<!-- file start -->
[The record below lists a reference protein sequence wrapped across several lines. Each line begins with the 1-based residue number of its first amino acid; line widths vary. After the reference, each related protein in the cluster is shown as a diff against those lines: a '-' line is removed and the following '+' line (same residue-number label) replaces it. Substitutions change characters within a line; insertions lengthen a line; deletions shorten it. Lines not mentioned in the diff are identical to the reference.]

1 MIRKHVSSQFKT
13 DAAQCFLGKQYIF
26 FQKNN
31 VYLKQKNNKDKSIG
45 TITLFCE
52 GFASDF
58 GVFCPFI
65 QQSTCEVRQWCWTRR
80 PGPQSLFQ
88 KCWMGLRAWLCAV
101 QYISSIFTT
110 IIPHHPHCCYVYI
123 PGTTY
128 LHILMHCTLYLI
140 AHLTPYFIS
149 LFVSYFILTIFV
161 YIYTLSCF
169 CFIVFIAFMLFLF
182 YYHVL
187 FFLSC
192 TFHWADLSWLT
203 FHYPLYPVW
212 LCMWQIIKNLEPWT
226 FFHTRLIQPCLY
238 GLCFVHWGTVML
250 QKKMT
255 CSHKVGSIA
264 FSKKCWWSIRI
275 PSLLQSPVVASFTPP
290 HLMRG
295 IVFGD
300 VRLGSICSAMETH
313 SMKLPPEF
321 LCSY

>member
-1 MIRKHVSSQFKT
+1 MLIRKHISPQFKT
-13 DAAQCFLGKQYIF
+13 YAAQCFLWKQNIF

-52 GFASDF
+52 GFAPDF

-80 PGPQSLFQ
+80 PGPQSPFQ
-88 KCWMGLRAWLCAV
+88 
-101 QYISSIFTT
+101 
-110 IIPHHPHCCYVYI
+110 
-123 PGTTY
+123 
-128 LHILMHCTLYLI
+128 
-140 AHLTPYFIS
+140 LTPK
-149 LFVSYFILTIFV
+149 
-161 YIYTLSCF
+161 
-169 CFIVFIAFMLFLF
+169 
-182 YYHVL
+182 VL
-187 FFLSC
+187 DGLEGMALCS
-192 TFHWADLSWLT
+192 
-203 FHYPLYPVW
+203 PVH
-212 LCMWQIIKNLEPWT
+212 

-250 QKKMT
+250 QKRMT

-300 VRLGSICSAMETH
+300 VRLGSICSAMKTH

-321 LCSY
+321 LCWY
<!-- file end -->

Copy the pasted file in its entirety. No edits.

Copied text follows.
[The record below lists a reference protein sequence wrapped across several lines. Each line begins with the 1-based residue number of its first amino acid; line widths vary. After the reference, each related protein in the cluster is shown as a diff against those lines: a '-' line is removed and the following '+' line (same residue-number label) replaces it. Substitutions change characters within a line; insertions lengthen a line; deletions shorten it. Lines not mentioned in the diff are identical to the reference.]

1 MIRKHVSSQFKT
13 DAAQCFLGKQYIF
26 FQKNN
31 VYLKQKNNKDKSIG
45 TITLFCE
52 GFASDF
58 GVFCPFI
65 QQSTCEVRQWCWTRR
80 PGPQSLFQ
88 KCWMGLRAWLCAV
101 QYISSIFTT
110 IIPHHPHCCYVYI
123 PGTTY
128 LHILMHCTLYLI
140 AHLTPYFIS
149 LFVSYFILTIFV
161 YIYTLSCF
169 CFIVFIAFMLFLF
182 YYHVL
187 FFLSC
192 TFHWADLSWLT
203 FHYPLYPVW
212 LCMWQIIKNLEPWT
226 FFHTRLIQPCLY
238 GLCFVHWGTVML
250 QKKMT
255 CSHKVGSIA
264 FSKKCWWSIRI
275 PSLLQSPVVASFTPP
290 HLMRG
295 IVFGD
300 VRLGSICSAMETH
313 SMKLPPEF
321 LCSY

>member
-1 MIRKHVSSQFKT
+1 MLIRKHISPQFKT
-13 DAAQCFLGKQYIF
+13 YAAQCFLWKQNIF

-52 GFASDF
+52 GFAPDF

-80 PGPQSLFQ
+80 PGPQSPFQ
-88 KCWMGLRAWLCAV
+88 
-101 QYISSIFTT
+101 
-110 IIPHHPHCCYVYI
+110 
-123 PGTTY
+123 
-128 LHILMHCTLYLI
+128 
-140 AHLTPYFIS
+140 LTPK
-149 LFVSYFILTIFV
+149 
-161 YIYTLSCF
+161 
-169 CFIVFIAFMLFLF
+169 
-182 YYHVL
+182 VL
-187 FFLSC
+187 DGLEGMALCS
-192 TFHWADLSWLT
+192 
-203 FHYPLYPVW
+203 PVH
-212 LCMWQIIKNLEPWT
+212 

-250 QKKMT
+250 QKRMT

-300 VRLGSICSAMETH
+300 VRLGSICSAMKTH

-321 LCSY
+321 LCWY